CBC News on crime rates dropping in Calgary (19 February 2009) Personal and property crimes in Calgary appear to be dropping, according to the Calgary police force's latest statistics. For the year ending December 2008, data show 8,261 offences against people including homicide and assault were reported to police. In 2004, 9,407 person crimes as the offences are known were reported. Property crimes, including break-ins and thefts, fell to 49,181 reported cases in 2008, a five-year low from 53,807 in 2004.
Alberta Farmer Express - Farmers' markets pass $1B sales mark (20 February 2009) When added up across Canada, the sales of produce, baked goods, and other items from tents and booths and off pickups' tailgates have officially become a billion-dollar industry. That's C$1.03 billion to be exact, according to national group Farmers' Markets Canada's (FMC) 2008 market study. The study found 62 per cent of shoppers indicated that buying their food directly from a local farmer is 'extremely important' to them and 'somewhat important' to another 30 per cent. 'Consumers have expressed a clear desire to return to healthier, fresher, locally produced products,' FMC chairman Robert Chorney said. 'They have a strong belief in the integrity of shopping within their community.'
The Globe and Mail - Quebec looking to sell hydro across the border (20 February 2009) Quebec Premier Jean Charest is already moving to take full advantage of any Canada-U.S. clean-energy agreement. In some eastern states, governors may adopt legislation calling for renewable energy to make up 40 per cent of their energy needs. For Quebec, this could represent a significant boost in hydroelectricity sales to the U.S. On Monday, Mr Charest will deliver a speech at Harvard University. He will reiterate his support for the Kyoto accord and strict greenhouse-gas-emission targets that President Obama suggested his government may have in place in time for the climate-change conference in Copenhagen in December. 'The environment is a big issue for us,' Mr Charest said earlier this week. '[The Copenhagen meeting] is a follow-up to the Kyoto protocol. . . . It's important for the economy. It's important for the environment also. Quebec is very well positioned,' Mr Charest said.
The Canadian Press - White House among those gushing about Canada following Obama visit (20 February 2009) Canadians weren't the only ones swooning in the wake of President Obama's visit. The feelings, it seems, are mutual. The White House itself has been gushing about Thursday's visit, praising Canada's warm welcome of the president and the discussions held between Obama and Prime Minister Stephen Harper. 'There were, obviously, a very good series of meetings; it was excellent,' Jim Steinberg, the White House deputy press secretary, told reporters. 'He made a point out of saying that he didn't take the relationship for granted, that he really valued the partnership,' Steinberg said of the president. 'And clearly, in all the meetings that he had, that was reciprocated by the people he talked to.' U.S. media reports on the visit were equally positive, focusing on Obama's stated affection for America's biggest trading partner during his visit to Canada. Time magazine reported that the president expressed 'an unprecedented depth of emotion for Canada 'He has set a higher bar for the U.S.-Canada partnership than perhaps any president before. But with the goodwill generated from his first charm offensive, his chances of success look pretty good.'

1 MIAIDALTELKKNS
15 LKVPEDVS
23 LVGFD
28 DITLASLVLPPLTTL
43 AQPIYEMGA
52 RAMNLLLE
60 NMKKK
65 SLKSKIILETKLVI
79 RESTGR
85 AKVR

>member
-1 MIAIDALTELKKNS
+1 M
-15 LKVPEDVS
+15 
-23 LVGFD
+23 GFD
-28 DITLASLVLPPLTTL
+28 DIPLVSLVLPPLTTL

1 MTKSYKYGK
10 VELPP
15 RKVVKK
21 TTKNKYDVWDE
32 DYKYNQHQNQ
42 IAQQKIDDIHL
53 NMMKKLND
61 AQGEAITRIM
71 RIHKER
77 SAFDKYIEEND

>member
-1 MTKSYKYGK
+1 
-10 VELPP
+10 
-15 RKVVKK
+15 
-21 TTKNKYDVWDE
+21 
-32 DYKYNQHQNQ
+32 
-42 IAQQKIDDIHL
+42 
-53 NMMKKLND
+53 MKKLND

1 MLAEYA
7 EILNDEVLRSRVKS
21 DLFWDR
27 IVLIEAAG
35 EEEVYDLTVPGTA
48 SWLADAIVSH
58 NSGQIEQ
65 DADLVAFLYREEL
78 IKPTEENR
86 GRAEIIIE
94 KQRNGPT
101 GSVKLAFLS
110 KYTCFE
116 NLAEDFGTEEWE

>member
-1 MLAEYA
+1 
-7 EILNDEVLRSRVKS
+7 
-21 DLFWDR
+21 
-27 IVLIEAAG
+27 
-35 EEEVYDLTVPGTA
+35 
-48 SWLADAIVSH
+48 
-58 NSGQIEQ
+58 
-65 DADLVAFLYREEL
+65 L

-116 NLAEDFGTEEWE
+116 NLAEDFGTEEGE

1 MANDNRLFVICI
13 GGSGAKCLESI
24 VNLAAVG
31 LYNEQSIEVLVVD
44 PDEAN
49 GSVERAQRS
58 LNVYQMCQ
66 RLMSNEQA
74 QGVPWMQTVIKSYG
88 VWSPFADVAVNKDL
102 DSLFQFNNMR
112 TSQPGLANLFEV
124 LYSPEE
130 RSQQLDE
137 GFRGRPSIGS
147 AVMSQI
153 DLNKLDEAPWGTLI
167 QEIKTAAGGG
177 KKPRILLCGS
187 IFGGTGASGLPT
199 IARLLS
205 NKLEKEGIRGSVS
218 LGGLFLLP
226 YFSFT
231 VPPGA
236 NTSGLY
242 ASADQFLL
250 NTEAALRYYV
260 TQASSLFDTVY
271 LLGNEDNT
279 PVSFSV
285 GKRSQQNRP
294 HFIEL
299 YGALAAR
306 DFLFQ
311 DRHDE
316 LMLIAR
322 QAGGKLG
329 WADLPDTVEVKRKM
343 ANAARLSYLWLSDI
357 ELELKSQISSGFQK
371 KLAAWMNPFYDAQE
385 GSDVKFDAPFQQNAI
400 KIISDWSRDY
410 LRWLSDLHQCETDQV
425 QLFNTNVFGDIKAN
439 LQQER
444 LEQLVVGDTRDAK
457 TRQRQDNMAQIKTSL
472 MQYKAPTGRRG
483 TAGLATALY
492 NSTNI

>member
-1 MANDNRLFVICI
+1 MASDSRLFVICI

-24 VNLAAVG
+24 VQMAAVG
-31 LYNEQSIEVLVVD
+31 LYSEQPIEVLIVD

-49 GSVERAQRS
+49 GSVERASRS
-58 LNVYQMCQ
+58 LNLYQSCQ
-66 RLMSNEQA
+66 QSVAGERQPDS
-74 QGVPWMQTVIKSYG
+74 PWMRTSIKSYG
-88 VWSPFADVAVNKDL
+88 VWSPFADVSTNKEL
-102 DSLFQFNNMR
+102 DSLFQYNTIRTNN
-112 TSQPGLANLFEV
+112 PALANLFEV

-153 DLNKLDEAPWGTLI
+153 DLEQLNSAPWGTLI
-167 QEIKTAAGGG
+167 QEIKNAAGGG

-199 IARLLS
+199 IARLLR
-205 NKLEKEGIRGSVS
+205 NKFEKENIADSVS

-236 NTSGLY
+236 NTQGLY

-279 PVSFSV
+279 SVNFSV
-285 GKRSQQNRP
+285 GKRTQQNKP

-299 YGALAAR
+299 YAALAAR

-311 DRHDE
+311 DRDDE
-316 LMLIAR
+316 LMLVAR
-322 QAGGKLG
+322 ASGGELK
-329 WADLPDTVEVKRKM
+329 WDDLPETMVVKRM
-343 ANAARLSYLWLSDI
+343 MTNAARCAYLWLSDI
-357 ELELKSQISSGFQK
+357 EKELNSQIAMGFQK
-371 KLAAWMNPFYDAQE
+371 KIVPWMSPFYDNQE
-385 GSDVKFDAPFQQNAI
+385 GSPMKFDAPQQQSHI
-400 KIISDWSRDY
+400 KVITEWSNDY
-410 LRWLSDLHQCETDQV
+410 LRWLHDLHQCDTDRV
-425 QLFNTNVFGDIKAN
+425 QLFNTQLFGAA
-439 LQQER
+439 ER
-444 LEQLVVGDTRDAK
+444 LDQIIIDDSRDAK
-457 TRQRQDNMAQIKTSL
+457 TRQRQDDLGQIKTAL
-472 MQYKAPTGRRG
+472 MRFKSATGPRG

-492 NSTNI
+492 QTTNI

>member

CTV News - Harper clearly impressed with Obama's visit (20 February 2009) Prime Minister Harper says that he was charmed by President Obama on a personal level and feels he has a partner on a political level. Speaking to CTV's Tom Clark a day after Obama's visit, Harper said that the new president seems much more willing to work with Canada than the previous administration and represents a fresh start for Canadian-American relations. 'But there's no doubt that one of President Obama's objectives as an American leader is to project American leadership in a more collaborative way.' Harper said that Obama and he worked out a 'really solid plan for the future' in Obama's visit. Harper said he 'really quite liked' Obama and spoke highly of the 44th U.S. president. 'He's what he appears to be, he's extremely charming, extremely personable,' the prime minister said. 'He's just a very engaging guy, a very good listener and a good guy to listen to.' Harper said that in their 30-minute meeting Thursday they spoke of the stresses of being in office during a time of economic crisis. 'I was struck by how relaxed he is notwithstanding the enormous challenges that are on his desk,' he said. 'I won't kid you, I often feel a lot of stress, particularly around the challenges we have in the economy now and my challenges are very small compared to the domestic and international challenges he's facing. 'He seems remarkably at ease, remarkably relaxed, that will be a good asset if he can maintain it over four years.' Harper said the pair had a lot in common including their youth considering their positions and having young children.